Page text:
Slowly, Jamila informs Changez that she's leaving their flat. Changez looks terrified as Jamila explains that she wants to live in a communal house. She puts her hand over his as she says this. Karim asks what Changez will do, and Changez asks if he can come. Jamila gently suggests he go back to India, but Changez insists he's never going back. He declares that this is all too western and that capitalism deprives people of feelings, and that he'll try to make it alone.
Jamila's suggestion that Changez's return to England shows that she really only maintained her relationship with him to appease Anwar and her loyalty to Changez is tenuous at best. However, touching him suggests that she does care for him on some level, since physical contact with her is the one thing Changez wants.
Karim thinks that Jamila probably didn't think it through when she asks Changez if he'd like to come with her. Changez nods, Karim affirms that this is a good idea, and Jamila reminds Changez that they'll never be husband and wife like he wants them to be. Jamila says that Changez might have to work to pay his way. Changez looks anxious, but they continue talking it over. Karim thinks that Jamila has truly come into herself.
As Jamila once again negotiates the terms of her marriage, she shows that familial loyalty can mean different things over the lifetime of a relationship. When Jamila becomes even more mature and adult in Karim's eyes, it shows again that coming of age is something that is recognized and supported by others.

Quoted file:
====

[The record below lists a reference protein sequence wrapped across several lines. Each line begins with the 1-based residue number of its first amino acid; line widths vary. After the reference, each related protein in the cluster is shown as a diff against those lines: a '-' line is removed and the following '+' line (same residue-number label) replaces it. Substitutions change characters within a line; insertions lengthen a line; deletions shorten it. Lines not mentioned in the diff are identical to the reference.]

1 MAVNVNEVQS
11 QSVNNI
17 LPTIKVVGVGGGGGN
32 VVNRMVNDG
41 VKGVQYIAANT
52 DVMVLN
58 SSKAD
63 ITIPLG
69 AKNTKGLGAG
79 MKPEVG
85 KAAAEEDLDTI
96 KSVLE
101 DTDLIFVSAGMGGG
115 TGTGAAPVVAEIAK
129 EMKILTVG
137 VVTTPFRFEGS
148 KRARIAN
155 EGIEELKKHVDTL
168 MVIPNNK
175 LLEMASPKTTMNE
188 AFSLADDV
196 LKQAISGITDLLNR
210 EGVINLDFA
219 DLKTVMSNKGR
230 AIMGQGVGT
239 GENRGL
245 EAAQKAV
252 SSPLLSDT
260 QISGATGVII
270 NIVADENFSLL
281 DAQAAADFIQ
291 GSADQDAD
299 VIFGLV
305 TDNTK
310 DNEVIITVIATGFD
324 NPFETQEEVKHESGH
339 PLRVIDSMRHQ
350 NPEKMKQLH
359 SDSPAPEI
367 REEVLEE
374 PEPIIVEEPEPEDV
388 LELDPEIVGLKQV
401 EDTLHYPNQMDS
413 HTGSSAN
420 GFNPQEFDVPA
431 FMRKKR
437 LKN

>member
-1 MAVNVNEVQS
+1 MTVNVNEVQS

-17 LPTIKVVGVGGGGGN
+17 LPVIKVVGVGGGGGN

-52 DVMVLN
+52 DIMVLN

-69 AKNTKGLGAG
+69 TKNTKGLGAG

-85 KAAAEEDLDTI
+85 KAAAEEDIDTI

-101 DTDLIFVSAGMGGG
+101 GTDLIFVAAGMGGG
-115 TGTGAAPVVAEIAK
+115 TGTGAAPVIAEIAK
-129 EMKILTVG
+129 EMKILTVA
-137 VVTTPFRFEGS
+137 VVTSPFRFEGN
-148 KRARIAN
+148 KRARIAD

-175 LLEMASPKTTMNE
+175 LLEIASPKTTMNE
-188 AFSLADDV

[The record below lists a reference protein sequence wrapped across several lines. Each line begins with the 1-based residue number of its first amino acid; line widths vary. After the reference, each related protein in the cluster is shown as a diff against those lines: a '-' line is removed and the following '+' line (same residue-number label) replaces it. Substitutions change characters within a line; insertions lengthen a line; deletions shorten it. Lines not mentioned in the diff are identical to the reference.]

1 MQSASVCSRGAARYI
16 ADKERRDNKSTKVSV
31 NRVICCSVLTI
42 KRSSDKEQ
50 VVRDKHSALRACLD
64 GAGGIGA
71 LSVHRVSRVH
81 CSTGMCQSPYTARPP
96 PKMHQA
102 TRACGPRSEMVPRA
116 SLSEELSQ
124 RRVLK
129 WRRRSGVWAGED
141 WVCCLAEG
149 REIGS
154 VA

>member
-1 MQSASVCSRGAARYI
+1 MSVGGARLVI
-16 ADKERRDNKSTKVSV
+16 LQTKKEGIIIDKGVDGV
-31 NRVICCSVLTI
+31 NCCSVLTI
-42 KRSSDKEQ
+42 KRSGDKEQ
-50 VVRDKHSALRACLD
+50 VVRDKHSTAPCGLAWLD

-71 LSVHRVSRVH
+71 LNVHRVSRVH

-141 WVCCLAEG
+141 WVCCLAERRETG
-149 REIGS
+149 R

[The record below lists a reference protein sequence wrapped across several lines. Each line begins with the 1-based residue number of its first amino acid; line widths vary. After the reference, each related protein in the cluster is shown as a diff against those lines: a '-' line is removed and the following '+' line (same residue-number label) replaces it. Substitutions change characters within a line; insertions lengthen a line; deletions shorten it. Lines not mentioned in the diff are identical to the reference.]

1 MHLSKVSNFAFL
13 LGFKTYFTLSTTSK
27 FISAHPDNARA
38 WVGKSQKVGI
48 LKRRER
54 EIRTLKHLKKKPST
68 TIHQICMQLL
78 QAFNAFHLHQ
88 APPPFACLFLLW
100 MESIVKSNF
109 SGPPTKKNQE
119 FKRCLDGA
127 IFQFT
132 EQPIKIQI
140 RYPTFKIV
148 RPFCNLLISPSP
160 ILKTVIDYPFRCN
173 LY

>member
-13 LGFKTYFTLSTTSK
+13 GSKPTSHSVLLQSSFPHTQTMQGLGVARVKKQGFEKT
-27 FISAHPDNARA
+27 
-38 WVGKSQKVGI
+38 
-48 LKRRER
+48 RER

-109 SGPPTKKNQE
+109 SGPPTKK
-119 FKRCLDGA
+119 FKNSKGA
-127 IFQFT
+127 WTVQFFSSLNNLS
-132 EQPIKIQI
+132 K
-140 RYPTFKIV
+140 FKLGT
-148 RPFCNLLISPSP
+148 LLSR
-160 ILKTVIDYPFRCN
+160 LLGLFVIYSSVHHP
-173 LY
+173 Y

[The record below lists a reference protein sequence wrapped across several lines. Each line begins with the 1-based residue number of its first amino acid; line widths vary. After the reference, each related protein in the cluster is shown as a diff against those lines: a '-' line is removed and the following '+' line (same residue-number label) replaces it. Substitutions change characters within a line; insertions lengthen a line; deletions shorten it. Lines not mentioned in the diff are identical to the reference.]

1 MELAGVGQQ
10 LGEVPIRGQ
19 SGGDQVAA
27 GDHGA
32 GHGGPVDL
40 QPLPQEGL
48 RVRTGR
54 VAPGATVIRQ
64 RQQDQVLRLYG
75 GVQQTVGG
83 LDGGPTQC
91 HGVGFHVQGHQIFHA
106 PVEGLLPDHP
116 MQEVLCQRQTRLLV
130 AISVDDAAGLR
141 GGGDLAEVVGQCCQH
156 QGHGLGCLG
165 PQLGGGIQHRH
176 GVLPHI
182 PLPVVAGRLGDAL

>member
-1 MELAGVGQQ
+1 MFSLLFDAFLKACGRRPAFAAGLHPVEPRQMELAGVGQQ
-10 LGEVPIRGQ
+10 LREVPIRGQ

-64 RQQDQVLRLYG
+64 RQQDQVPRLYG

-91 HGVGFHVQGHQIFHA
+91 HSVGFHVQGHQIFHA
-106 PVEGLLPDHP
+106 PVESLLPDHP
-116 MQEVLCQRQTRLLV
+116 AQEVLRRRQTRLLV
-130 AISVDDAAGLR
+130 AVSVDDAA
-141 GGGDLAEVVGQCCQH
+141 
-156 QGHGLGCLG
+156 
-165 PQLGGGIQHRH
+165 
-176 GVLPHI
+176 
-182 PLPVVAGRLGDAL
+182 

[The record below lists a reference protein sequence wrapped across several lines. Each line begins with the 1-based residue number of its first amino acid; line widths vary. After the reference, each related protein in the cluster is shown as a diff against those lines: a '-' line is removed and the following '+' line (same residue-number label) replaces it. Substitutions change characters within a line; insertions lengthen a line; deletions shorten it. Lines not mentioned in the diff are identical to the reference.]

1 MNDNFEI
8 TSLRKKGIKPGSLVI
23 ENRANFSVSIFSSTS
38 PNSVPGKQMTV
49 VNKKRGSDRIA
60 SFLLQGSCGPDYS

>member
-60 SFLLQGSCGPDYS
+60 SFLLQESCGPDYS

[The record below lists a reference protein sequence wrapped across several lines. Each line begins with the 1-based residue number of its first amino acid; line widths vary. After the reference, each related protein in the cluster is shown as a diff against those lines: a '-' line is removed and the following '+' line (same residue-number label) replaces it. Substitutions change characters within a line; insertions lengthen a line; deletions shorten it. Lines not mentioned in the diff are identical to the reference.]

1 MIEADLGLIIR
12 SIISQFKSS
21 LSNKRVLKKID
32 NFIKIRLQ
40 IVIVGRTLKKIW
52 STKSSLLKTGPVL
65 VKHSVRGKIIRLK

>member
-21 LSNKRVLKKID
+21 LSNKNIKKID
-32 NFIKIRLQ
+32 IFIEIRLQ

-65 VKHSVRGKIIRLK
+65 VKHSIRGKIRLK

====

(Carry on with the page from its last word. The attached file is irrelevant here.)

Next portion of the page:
Karim helps Jamila and Changez move into the communal house, which is rundown and filled with hardworking vegetarians. Changez looks terrified and uncomfortable, and Karim rushes home to add to his Changez character. Karim explains that he's discovering what a creative lifestyle can be like, and he adores it. Further, he realizes that Pyke taught him this, and Karim therefore doesn't resent Pyke for what he did to him.
Through his work on this Changez character, Karim develops and explores what he wants his life to look like. This shows him taking control of his growing maturity. The fact that the character is Indian suggests that Karim is thinking more about how to integrate his Indian heritage into his identity.
Karim goes back to the commune several weeks later. He finds that he likes being there, though he feels stupid listening to them talk about how to craft an egalitarian society. Karim especially likes Simon, a radical lawyer, and enjoys his jazz recommendations. Karim wishes he could stay at the commune, but the opening of Pyke's play is weeks away, and Karim is frightened.
Communal living offers a sense of loyalty and egalitarianism that Karim hasn't experienced elsewhere, while the world that Karim currently inhabits is cutthroat and devoid of any true allies. This shows that Karim still values loyalty, but he's not sure where to seek it.